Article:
In my last Post on the Tucson Mineral City Shows I focused on Shannon Family Minerals. Today I want to point out some of the other selling venues in Mineral City. In fact, there are several shops that are officially part of Mineral City; however, there are others that are located in the Mineral City area but do not seem affiliated with Mineral City! For example, Barlows Gems have their own permanent location on Lester Street immediately west of “official” Mineral City. Named the The Rock Yard, this year Barlows had an amazing selection of chrysocolla (hydrated copper silicate) collected from the Bagdad Mine, Eureka Mining District, Yavapai County, Arizona. A beautiful sky-blue color, large pieces from the mineare no longer available (according to a salesperson).
The Rock Yard in front of Barlows retail store.
Polished blue chalcedony in specimen trays.
A very large (?24 inches) polished chalcedony specimen.
Dennis Beals, a dealer in specimens from Mexico, moved from the downtown hotel district to Mineral City. Dennis is from the Denver area and a regular in the Colorado show circuit. As usual, he regaled me with exciting yarns about collecting trips south of the border. I was impressed with a specimen of calcite with cinnabar collected from the Cocineros Mine in the Santa Eulalia District, Chihuahua, Mexico, so plunked down my monthly allowance. I can’t find out much information about the mine except that it has produced mercury—how much? When?
Cinnabar and calcite, Cocineros Mine. Width FOV ~1.6 cm.
Vendor banners are the big rage.
I spent about three days wandering around the shops in Mineral City and viewed a large number of interesting and beautiful specimens. Wendel Minerals had a nice case of varied minerals and a nifty specimen of gypsum collected from the Cavnic Mine in Romania.
Wendy’s Minerals had a very nice selection of blue gibbsite collected from the Hongsheke bauxite deposit, Yanshan County, Wenshan, Yunnan, China. I could not afford the $250-$300 specimens but was able to purchase a nice thumbnail. Gibbsite is an aluminum hydroxide [Al(OH)3] and is one of the three major minerals that make up the rock bauxite, the others being the aluminum hydroxide minerals diaspore and boehmite, plus goethite and hematite (both iron oxides), kaolinite (an aluminum clay), and perhaps a small amount of the titanium minerals anatase and ilmenite. Actually, bauxite is not a very attractive rock and is usually tan or reddish brown in color with a very dull luster. The formation of bauxite is a quite complex process and is usually classified into two types: 1) carbonate bauxites formed by lateritic weathering of limestone and dolomites leaving behind aluminum rich clays; and 2) the more common lateritic bauxite where lateritic weathering attacks aluminum rich igneous rocks and clays. In this process there is dissolution of the aluminum-rich clay mineral [Al2(OH)4Si2O5] kaolinite, where silica is removed, and gibbsite is formed. The problem I have is trying to identify gibbsite in specimens of bauxite (usually 40% to 60%) is that most of the bauxite I have collected in Arkansas, or have seen from other locations, is that nondescript tan to reddish brown color with the component minerals seemingly “mixed up”.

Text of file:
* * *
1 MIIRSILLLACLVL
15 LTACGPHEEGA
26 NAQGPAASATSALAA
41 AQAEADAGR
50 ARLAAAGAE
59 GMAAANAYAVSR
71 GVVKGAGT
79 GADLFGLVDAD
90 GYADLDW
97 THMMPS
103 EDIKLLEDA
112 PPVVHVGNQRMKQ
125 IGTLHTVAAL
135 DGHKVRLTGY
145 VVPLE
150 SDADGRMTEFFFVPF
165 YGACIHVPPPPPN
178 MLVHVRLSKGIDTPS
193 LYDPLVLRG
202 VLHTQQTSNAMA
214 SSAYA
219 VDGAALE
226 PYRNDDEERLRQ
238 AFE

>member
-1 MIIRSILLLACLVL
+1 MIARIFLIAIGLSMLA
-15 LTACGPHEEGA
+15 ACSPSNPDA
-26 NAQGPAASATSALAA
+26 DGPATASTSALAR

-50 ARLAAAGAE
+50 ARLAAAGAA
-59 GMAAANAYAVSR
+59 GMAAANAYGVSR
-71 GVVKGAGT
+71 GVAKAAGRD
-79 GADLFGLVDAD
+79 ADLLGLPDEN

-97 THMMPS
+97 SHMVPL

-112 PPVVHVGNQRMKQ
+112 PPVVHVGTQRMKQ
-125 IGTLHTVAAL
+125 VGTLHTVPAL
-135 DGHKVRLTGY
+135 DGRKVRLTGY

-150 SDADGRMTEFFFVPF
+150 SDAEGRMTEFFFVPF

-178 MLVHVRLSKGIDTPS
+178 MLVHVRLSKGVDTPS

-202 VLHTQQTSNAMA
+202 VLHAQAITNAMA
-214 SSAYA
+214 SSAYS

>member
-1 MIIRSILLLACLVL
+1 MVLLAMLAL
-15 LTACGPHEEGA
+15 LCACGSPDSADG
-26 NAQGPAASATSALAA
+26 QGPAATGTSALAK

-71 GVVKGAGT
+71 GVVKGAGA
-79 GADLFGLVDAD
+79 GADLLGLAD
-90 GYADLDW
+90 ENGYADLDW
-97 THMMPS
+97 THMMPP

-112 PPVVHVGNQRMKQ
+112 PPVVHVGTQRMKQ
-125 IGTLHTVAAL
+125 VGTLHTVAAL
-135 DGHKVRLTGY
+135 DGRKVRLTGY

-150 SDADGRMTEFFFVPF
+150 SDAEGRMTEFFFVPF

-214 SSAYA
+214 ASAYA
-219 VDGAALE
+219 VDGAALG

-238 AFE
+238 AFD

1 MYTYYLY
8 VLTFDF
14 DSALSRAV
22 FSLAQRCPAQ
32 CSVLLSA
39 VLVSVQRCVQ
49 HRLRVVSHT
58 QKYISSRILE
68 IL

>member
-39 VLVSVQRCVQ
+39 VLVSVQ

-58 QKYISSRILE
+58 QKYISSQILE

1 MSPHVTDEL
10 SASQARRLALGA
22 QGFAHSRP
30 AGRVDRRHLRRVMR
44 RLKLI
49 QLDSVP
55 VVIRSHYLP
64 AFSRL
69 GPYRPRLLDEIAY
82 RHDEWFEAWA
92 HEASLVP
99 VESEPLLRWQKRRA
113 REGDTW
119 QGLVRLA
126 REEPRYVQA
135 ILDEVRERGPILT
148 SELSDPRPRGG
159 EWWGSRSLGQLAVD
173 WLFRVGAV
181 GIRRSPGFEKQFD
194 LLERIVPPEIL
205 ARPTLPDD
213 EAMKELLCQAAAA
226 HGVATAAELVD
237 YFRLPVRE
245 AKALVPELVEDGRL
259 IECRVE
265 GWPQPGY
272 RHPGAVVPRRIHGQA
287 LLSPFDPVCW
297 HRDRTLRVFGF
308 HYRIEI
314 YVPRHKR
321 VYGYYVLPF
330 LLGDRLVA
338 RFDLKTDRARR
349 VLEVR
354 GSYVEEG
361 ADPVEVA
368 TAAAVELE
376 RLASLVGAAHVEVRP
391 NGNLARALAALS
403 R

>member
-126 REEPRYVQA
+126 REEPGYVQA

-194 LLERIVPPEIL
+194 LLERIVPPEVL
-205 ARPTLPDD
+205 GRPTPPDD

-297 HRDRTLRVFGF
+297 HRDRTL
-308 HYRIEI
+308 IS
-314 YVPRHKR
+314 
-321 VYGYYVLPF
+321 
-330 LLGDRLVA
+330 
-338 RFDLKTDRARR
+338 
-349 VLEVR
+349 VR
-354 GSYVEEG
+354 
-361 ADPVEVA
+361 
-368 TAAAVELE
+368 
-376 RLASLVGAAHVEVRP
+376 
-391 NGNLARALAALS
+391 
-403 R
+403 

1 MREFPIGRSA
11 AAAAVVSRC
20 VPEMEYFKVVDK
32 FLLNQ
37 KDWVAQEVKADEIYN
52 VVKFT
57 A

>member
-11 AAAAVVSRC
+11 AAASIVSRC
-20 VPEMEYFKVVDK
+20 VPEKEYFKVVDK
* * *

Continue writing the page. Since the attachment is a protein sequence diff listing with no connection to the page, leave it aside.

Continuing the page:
Isolated specimens of gibbsite are found in a variety of colors from white, gray, green, reddish white, blue, and non-colored (clear). The latter variety has a vitreous to sub-vitreous luster, is transparent to translucent, and often forms prismatic Monoclinic crystals. The colored and massive material (from impurities) have lusters ranging from pearly to earthy/dull. There are some specimens, like mine, that appear nodular but under magnification one can observe vitreous to subvitreous lightly colored (blue in this case), translucent, crystals and nodules.
Photomicrograph of above.
The atomic structure of gibbsite is composed of octahedra (an aluminum ion bonded to six hydroxide groups) that are loosely stacked and weakly bonded; therefore, gibbsite is quite soft (~2.5 Mohs). Interesting, the soft gibbsite atomic structure is identical to the structure of very hard [9 Mohs] corundum. The difference is that oxygen replaces hydroxide in the chemical make composition [Al2O3] and therefore the stacking arrangement of octahedra is well bonded.
One of the nagging questions that I have about gibbsite is---what causes the blue color in some specimens? I have been unable to locate an answer. Could the color be similar to blue corundum where impurities of iron and titanium produce several shades of blue sapphire? Or perhaps impurities of iron in the mineral results in the reduction of ferrous iron (3+) to ferric iron (2+) and perhaps the latter form is blue (I am way above my pay grade here, but this guess was based upon a blue color known a ferric blue or even Prussian Blue. Far out of my league). One of life’s persistent questions.
As for the location of blue gibbsite, China has a number of bauxite deposits, and hence large mines, in Yunnan Province—all seem to have a similar origin: 1) weathering and accumulation of aluminum bearing minerals from “basement rising” rocks; 2) desilication and laterization of the aluminum bearing minerals; and 3) aluminum clay enrichment (Shi and others, 2007). Since gibbsite is an important constituent of bauxite it evidently is common, or at least collectible, in these mines.
Shi, Zhu-huan, Dong, Jia-long,Yang, Song, 2007: https://en.cnki.com.cn/Article_en/CJFDTOTAL-KCYD200703012.htm